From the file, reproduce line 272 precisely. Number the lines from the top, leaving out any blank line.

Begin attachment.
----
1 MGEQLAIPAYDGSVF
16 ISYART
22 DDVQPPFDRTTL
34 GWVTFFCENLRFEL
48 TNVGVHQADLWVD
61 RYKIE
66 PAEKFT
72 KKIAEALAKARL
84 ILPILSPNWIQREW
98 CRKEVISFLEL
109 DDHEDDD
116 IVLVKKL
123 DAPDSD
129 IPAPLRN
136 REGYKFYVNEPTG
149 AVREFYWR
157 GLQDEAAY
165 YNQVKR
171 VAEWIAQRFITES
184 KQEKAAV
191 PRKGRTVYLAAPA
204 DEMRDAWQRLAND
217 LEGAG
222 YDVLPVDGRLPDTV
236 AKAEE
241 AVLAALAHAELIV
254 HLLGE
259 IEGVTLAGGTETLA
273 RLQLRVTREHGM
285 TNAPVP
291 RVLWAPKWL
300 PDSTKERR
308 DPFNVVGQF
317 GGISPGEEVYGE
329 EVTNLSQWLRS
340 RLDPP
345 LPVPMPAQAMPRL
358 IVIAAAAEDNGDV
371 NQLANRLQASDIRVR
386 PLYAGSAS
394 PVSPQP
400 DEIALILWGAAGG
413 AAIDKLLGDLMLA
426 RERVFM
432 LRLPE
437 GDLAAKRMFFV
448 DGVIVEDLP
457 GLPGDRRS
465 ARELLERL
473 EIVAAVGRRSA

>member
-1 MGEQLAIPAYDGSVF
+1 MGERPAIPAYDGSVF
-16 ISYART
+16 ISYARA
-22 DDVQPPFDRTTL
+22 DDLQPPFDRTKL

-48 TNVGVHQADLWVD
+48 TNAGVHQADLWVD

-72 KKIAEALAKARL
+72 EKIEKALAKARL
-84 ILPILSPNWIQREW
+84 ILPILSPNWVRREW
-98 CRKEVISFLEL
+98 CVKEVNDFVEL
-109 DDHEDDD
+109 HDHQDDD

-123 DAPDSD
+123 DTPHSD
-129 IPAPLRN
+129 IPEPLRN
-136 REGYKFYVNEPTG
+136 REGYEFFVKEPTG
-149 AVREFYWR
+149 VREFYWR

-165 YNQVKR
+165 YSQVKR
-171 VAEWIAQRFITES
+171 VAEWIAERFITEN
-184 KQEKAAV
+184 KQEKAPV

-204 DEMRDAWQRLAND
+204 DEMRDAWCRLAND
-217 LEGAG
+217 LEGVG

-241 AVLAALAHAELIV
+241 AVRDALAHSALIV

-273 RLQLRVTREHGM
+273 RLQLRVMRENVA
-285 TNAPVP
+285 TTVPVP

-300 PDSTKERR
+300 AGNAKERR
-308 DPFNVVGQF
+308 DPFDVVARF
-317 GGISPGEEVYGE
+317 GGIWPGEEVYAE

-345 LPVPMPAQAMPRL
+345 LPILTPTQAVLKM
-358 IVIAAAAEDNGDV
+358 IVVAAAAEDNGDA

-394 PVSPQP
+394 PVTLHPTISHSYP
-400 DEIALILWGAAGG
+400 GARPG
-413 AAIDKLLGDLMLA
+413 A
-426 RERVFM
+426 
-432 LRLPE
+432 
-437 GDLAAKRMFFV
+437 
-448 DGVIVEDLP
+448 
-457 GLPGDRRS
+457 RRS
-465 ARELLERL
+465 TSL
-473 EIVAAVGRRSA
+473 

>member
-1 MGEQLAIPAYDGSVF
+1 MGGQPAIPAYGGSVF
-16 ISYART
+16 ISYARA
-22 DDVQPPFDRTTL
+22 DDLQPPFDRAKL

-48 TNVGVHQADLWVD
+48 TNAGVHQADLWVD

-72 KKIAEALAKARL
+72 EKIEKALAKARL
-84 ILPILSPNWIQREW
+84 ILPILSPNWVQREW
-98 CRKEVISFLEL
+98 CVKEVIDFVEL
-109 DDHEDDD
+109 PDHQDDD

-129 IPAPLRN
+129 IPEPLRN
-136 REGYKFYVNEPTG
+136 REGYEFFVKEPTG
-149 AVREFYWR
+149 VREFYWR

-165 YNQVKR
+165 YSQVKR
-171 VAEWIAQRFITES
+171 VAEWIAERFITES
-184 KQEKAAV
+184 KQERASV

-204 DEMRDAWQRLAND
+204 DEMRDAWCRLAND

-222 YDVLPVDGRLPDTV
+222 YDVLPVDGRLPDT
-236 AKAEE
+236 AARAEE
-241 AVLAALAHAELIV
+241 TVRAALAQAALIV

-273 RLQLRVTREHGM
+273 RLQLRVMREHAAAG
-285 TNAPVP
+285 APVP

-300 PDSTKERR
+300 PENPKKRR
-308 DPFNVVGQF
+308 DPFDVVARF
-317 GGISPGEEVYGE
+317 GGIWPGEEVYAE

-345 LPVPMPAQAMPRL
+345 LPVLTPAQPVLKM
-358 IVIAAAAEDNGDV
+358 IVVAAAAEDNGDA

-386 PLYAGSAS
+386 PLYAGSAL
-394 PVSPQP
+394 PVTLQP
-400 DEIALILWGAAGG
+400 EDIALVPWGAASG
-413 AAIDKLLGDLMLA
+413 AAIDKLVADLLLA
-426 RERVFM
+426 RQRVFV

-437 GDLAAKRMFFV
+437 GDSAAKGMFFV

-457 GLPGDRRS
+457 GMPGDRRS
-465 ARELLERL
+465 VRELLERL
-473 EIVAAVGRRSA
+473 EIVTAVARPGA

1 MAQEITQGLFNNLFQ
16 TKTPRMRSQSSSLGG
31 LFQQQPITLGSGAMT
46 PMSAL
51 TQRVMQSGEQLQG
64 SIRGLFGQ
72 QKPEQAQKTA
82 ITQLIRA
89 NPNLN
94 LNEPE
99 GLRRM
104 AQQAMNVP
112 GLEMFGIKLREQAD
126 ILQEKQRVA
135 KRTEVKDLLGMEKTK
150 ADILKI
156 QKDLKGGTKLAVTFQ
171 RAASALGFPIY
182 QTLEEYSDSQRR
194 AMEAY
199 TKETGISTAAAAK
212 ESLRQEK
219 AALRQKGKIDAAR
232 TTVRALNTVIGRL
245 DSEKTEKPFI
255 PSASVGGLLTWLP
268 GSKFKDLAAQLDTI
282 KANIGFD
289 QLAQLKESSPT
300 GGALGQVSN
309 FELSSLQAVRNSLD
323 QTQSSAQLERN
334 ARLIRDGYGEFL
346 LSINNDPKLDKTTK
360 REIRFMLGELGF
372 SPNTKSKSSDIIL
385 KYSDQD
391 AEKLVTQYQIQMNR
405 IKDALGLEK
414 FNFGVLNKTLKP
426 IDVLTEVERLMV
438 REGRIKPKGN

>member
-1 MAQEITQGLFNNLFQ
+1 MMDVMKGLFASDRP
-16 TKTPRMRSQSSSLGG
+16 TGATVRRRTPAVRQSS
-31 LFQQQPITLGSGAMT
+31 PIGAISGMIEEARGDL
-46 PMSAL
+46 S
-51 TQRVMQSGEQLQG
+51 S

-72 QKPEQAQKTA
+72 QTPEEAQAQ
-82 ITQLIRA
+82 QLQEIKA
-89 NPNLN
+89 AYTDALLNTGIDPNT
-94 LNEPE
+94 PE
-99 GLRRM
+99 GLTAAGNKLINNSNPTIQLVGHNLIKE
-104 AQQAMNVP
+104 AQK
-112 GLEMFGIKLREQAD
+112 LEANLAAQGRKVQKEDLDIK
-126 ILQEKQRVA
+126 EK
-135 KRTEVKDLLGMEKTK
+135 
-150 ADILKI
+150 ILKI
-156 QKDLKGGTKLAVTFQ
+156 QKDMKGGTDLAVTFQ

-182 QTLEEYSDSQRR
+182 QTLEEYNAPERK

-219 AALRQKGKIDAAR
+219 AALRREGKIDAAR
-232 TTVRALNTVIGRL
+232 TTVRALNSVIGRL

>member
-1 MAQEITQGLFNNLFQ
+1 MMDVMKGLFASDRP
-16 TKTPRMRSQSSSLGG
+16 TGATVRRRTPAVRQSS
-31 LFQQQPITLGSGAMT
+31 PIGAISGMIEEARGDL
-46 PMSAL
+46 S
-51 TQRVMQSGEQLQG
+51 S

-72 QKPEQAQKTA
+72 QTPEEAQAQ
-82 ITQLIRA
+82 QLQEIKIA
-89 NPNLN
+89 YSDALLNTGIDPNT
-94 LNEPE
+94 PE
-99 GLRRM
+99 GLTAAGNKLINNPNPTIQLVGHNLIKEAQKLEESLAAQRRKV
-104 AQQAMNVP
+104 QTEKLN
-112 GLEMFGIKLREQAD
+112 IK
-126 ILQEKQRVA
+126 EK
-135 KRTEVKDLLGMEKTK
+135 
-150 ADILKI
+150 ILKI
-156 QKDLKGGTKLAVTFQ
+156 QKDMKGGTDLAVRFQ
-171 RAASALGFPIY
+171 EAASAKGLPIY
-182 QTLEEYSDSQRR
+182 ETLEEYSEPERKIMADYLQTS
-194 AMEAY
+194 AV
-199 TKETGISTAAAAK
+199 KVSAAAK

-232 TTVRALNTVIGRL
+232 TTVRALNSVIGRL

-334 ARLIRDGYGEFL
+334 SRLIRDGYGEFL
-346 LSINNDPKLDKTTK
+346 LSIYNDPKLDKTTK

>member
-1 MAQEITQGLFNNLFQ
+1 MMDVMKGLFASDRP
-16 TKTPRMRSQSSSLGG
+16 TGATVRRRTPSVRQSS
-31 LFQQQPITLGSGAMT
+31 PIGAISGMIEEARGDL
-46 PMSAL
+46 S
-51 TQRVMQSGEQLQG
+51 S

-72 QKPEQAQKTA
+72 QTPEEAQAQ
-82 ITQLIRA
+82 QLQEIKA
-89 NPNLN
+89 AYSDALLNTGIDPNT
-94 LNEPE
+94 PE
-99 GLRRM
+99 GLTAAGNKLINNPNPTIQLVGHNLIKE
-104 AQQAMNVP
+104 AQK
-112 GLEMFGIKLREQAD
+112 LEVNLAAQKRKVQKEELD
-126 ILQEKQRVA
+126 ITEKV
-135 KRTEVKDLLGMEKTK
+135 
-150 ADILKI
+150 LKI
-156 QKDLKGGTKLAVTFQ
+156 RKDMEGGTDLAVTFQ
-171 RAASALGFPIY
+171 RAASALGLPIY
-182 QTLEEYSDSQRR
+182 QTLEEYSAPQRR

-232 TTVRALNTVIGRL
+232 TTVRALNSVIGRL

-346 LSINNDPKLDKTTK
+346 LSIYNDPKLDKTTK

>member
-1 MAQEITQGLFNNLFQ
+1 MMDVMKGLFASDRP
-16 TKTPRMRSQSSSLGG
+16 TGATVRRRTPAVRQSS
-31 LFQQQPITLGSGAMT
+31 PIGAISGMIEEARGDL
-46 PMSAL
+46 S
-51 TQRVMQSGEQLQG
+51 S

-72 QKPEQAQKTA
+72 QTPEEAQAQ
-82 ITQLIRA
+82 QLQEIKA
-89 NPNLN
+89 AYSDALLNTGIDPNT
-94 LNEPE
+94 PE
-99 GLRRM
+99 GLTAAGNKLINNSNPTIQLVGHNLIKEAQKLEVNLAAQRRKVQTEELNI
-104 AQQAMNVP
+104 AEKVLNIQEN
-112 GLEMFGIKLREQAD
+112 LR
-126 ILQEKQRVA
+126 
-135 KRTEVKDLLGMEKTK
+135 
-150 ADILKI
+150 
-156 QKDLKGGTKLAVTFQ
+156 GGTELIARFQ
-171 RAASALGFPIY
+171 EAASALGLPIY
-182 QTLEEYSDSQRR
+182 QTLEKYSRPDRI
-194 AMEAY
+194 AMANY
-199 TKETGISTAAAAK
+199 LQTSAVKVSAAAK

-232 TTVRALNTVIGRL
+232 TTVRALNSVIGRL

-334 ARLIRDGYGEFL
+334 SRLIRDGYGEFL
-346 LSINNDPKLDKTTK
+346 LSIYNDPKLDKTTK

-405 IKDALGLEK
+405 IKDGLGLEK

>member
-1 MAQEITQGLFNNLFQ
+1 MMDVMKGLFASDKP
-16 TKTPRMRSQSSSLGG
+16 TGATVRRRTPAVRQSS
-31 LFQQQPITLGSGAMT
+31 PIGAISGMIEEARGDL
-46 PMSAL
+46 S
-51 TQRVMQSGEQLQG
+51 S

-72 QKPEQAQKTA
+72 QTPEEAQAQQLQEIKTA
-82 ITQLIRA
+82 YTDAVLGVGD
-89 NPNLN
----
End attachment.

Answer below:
>member